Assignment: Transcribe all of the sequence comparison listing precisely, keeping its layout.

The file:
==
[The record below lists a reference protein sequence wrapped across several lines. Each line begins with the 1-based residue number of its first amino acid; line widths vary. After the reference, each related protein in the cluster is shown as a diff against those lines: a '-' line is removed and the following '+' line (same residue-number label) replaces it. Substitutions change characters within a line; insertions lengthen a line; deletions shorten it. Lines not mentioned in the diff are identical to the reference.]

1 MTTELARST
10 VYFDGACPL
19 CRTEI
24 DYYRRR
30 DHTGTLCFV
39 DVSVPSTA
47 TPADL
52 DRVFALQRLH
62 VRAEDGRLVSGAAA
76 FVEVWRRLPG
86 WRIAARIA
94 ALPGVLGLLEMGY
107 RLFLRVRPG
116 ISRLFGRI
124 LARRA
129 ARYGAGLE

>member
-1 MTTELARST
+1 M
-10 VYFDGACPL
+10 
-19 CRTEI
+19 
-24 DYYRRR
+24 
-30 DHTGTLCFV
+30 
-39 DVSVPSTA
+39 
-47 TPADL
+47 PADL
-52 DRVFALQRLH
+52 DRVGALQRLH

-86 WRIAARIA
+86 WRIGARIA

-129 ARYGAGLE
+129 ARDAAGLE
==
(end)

[The record below lists a reference protein sequence wrapped across several lines. Each line begins with the 1-based residue number of its first amino acid; line widths vary. After the reference, each related protein in the cluster is shown as a diff against those lines: a '-' line is removed and the following '+' line (same residue-number label) replaces it. Substitutions change characters within a line; insertions lengthen a line; deletions shorten it. Lines not mentioned in the diff are identical to the reference.]

1 MTTELARST
10 VYFDGACPL
19 CRTEI
24 DYYRRR
30 DHTGTLCFV
39 DVSVPSTA
47 TPADL
52 DRVFALQRLH
62 VRAEDGRLVSGAAA
76 FVEVWRRLPG
86 WRIAARIA
94 ALPGVLGLLEMGY
107 RLFLRVRPG
116 ISRLFGRI
124 LARRA
129 ARYGAGLE

>member
-1 MTTELARST
+1 M
-10 VYFDGACPL
+10 
-19 CRTEI
+19 
-24 DYYRRR
+24 
-30 DHTGTLCFV
+30 
-39 DVSVPSTA
+39 
-47 TPADL
+47 PADL
-52 DRVFALQRLH
+52 DRVGALQRLH

-86 WRIAARIA
+86 WRIGARIA

-129 ARYGAGLE
+129 ARDAAGLE